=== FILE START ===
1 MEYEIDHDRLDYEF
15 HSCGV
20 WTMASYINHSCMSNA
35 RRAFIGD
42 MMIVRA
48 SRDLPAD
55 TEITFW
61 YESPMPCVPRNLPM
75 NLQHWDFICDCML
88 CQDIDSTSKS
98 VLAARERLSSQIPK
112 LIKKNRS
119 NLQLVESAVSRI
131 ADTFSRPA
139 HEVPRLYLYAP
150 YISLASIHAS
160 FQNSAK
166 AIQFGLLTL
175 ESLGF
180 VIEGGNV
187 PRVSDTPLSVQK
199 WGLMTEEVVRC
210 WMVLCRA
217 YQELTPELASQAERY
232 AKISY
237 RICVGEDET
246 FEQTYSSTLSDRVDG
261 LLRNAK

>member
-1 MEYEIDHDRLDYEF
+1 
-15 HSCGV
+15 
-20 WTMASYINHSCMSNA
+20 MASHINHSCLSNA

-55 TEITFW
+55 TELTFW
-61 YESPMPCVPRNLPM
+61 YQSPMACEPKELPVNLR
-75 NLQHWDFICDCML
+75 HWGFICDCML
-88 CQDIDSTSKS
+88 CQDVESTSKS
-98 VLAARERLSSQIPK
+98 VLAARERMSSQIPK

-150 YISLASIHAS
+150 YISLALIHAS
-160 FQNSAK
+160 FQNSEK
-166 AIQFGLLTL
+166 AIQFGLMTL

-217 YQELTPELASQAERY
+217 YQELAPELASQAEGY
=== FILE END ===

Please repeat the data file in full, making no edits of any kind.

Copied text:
1 MEYEIDHDRLDYEF
15 HSCGV
20 WTMASYINHSCMSNA
35 RRAFIGD
42 MMIVRA
48 SRDLPAD
55 TEITFW
61 YESPMPCVPRNLPM
75 NLQHWDFICDCML
88 CQDIDSTSKS
98 VLAARERLSSQIPK
112 LIKKNRS
119 NLQLVESAVSRI
131 ADTFSRPA
139 HEVPRLYLYAP
150 YISLASIHAS
160 FQNSAK
166 AIQFGLLTL
175 ESLGF
180 VIEGGNV
187 PRVSDTPLSVQK
199 WGLMTEEVVRC
210 WMVLCRA
217 YQELTPELASQAERY
232 AKISY
237 RICVGEDET
246 FEQTYSSTLSDRVDG
261 LLRNAK

>member
-1 MEYEIDHDRLDYEF
+1 
-15 HSCGV
+15 
-20 WTMASYINHSCMSNA
+20 MASHINHSCLSNA

-55 TEITFW
+55 TELTFW
-61 YESPMPCVPRNLPM
+61 YQSPMACEPKELPVNLR
-75 NLQHWDFICDCML
+75 HWGFICDCML
-88 CQDIDSTSKS
+88 CQDVESTSKS
-98 VLAARERLSSQIPK
+98 VLAARERMSSQIPK

-150 YISLASIHAS
+150 YISLALIHAS
-160 FQNSAK
+160 FQNSEK
-166 AIQFGLLTL
+166 AIQFGLMTL

-217 YQELTPELASQAERY
+217 YQELAPELASQAEGY